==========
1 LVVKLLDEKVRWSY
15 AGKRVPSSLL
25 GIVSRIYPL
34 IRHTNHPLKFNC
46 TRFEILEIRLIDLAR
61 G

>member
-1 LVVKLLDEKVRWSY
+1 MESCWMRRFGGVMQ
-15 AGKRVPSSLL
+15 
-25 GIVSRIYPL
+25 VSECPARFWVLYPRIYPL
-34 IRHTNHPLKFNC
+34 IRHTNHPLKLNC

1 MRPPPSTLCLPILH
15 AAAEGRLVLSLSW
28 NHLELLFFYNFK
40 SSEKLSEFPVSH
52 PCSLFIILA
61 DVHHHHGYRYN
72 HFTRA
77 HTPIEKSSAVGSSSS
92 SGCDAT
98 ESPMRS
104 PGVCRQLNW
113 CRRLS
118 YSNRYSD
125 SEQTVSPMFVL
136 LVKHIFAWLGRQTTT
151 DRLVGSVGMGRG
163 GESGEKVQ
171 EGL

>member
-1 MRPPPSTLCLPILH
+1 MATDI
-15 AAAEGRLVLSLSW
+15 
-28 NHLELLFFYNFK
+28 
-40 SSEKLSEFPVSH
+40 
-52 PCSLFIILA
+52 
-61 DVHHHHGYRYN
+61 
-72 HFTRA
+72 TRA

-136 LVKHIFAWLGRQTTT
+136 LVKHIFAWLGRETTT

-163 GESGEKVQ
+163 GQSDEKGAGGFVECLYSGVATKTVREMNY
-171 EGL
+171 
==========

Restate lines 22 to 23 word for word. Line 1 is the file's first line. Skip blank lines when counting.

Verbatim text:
72 HFTRA
77 HTPIEKSSAVGSSSS